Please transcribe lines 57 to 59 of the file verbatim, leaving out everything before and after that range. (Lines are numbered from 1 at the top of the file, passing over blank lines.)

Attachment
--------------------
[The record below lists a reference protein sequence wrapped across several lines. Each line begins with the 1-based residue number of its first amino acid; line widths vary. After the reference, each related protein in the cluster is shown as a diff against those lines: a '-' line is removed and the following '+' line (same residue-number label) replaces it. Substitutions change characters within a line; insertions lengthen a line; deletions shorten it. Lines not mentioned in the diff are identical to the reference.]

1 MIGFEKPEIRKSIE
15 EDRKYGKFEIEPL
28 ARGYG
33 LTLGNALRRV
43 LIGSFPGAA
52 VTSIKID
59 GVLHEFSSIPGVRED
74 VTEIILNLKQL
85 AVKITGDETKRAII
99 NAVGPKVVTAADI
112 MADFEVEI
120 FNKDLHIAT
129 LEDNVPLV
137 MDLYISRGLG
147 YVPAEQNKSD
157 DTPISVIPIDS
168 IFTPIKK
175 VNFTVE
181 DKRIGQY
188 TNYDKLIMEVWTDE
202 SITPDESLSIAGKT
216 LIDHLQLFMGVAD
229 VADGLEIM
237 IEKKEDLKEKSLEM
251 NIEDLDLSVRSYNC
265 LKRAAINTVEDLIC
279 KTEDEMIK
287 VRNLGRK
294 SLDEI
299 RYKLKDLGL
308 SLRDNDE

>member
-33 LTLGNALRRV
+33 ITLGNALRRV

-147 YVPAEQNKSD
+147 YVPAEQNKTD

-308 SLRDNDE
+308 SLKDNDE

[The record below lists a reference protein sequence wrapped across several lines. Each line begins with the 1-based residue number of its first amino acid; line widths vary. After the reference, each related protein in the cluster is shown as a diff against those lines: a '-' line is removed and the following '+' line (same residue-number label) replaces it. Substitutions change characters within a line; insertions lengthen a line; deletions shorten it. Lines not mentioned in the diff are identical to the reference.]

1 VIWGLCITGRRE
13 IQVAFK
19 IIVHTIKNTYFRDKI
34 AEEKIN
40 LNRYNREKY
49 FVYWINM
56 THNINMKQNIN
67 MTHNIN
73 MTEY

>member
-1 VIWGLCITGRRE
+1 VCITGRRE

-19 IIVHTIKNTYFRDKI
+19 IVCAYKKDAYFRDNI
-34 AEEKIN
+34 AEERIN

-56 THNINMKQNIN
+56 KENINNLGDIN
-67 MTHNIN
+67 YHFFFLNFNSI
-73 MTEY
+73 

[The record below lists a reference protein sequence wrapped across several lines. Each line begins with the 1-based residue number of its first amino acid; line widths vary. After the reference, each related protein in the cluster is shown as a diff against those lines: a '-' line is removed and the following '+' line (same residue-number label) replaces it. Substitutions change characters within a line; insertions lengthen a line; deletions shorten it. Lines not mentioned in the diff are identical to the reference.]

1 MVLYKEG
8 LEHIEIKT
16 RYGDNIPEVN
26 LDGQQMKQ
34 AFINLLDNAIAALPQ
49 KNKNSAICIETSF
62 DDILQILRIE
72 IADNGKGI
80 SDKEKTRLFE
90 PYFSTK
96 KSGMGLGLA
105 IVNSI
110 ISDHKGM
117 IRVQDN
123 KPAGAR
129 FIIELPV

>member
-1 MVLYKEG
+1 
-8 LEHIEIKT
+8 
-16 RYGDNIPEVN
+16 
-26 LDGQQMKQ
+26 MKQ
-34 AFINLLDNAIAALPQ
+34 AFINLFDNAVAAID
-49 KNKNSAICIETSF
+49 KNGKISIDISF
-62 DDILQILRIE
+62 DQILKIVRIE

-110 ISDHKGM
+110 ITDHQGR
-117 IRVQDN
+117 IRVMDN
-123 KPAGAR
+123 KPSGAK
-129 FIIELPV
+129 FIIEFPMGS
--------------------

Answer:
-56 THNINMKQNIN
+56 KENINNLGDIN
-67 MTHNIN